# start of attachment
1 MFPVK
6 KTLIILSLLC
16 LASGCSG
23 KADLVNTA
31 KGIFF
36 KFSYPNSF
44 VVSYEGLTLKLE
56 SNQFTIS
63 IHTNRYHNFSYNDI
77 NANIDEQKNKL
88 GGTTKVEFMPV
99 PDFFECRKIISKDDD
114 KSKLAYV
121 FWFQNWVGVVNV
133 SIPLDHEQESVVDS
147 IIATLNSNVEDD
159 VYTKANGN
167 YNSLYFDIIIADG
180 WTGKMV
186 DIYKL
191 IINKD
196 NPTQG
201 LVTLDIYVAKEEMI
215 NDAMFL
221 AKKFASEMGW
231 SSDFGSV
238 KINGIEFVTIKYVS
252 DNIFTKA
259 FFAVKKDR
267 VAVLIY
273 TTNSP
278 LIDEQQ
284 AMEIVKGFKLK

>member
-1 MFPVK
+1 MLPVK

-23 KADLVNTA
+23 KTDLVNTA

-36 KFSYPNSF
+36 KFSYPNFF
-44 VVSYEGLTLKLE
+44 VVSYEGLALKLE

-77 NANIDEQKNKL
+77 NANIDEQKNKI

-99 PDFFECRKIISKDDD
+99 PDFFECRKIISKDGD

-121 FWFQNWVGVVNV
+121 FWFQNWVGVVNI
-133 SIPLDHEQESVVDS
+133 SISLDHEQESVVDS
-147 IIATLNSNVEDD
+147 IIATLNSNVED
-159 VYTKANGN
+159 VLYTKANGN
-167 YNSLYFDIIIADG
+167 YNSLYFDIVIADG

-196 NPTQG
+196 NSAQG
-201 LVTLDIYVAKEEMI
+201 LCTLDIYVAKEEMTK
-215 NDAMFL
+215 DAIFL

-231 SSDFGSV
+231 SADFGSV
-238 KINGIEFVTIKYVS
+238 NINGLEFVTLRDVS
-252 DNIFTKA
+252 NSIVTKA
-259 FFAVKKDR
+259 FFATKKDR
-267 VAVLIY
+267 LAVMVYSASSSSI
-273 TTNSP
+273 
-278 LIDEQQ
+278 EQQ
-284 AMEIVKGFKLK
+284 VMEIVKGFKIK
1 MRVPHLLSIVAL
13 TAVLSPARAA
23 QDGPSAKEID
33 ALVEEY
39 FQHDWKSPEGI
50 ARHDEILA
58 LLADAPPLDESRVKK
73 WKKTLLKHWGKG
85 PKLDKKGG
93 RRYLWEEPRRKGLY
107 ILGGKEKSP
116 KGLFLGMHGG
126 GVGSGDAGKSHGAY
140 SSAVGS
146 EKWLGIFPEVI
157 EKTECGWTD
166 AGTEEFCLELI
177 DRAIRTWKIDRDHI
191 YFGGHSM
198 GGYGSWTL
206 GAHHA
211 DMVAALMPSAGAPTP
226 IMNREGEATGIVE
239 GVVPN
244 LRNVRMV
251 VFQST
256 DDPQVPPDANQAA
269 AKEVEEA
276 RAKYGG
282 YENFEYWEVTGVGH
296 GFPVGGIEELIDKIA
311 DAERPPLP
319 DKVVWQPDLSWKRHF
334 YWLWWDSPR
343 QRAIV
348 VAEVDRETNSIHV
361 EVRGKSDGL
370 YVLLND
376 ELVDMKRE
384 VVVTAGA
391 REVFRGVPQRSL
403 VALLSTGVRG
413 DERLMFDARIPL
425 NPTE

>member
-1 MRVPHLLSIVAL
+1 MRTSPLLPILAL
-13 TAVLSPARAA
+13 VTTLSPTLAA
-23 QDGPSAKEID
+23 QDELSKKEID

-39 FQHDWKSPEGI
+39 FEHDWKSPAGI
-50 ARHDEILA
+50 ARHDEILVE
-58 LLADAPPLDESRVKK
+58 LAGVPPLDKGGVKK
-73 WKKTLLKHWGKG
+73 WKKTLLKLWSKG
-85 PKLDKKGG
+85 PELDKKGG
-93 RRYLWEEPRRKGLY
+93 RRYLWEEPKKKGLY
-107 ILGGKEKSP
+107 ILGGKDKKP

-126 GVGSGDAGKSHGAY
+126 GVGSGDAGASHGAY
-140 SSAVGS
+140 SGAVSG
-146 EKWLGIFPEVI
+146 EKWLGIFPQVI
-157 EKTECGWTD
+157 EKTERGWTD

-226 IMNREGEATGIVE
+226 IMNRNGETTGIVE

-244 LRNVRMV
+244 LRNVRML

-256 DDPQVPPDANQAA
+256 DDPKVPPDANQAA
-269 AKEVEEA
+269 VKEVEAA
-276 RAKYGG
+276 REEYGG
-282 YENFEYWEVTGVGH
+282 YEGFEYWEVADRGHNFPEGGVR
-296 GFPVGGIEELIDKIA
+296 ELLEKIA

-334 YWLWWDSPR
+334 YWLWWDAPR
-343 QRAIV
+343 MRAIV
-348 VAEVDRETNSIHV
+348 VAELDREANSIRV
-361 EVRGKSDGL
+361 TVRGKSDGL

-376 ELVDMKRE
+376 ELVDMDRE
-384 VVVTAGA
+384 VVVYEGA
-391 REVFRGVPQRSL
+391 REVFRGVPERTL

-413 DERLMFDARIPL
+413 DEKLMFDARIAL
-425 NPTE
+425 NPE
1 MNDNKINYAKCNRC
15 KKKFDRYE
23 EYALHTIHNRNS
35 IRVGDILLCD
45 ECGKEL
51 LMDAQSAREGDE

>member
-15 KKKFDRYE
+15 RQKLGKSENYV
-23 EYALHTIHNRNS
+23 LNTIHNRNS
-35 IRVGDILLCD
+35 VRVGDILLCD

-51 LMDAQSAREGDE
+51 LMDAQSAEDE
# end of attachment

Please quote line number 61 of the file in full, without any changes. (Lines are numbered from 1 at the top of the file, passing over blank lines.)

-215 NDAMFL